Currently, there are limitations to NIPT including the possibility of test failure (2.6%-5.4%). Because NIPT is a screening test, both false positive (0.2%-1%) and false negative results can occur. NIPT is not a diagnostic test and confirmatory invasive testing (chorionic villus sampling or amniocentesis) is required in the presence of any abnormal results. Another limitation of NIPT is that it only focuses on the common trisomies and cannot test for all genetic diseases.

The International Society of Ultrasound in Obstetrics and Gynecology (ISUOG) recommends that all women should first be offered a first trimester ultrasound scan regardless of their intention to undergo NIPT. Genetic counseling is strongly recommended prior to this test in order to inform persons being tested about the advantages and limitations of the test as applied to a unique person.
There are two main types of NIPT methods that are commercially available, massive parallel sequencing (MPS) technology and the single-nucleotide polymorphism (SNP) based method. Both NIPT methods screen for fetal genetic disorders that arise from extra or missing chromosomes, such as trisomy 21, trisomy 18, and trisomy 13, along with fetal sex and sex chromosome disorders. NIPT can also screen conditions where a small part of the chromosome is missing, called a microdeletion, such as Di-George, Cri-du-chat, Prader-Willi, or Angelman syndrome.

The MPS method can be used in a twin pregnancy (screen for trisomies only) and egg donor pregnancy. The SNP-based approach can uniquely detect vanishing twins and triploidy (where the fetus has an extra copy of all of the chromosomes). The trisomy 21 detection rate is 99% and the false positive rate is less than 1%. Turnaround time is about 14 days.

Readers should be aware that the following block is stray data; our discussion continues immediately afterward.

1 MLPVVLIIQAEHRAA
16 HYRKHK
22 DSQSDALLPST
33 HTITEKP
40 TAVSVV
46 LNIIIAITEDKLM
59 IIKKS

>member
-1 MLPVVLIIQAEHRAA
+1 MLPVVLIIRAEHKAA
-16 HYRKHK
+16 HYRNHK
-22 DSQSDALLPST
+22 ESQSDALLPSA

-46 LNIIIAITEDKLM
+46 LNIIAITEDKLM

Conclusion: NIPT is a noninvasive genetic screening test that has shown promising results for the detection of trisomy 21, 18 and 13 in clinical trials of women identified by screening as having a high risk pregnancy. When utilizing NIPT, it is important to provide pre-test and post-test counseling regarding the risks and benefits and limitations of the test, as well as to review and interpret the results. Although NIPT appears to be superior to existing screening tests in terms of detecting trisomy 21 in high risk women, it is validated only in that group. It should be used as a screening test only, and should not be considered as being diagnostic. In addition, it tests only for common chromosome abnormalities and cannot test for all genetic diseases. NIPT is limited by test failure with a small percentage of no results reported. Negative NIPT results do not ensure an unaffected pregnancy. For women who receive positive results from an NIPT, genetic counseling is recommended along with invasive testing to confirm the diagnosis.

Amniocentesis does carry risks for the mother and unborn child but it is extremely rare.
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  1. Jamie OL, Cori DF, Mary EN, et al. Noninvasive prenatal testing. Obstet Gynecol. 2014;69(2):89-99.
  2. ISUOG Consensus statement on the impact of non-invasive prenatal testing (NIPT) on prenatal ultrasound practice. Ultrasound Obstet Gynecol 2014;44:122-123.

A Maternal Fetal Medicine Specialists team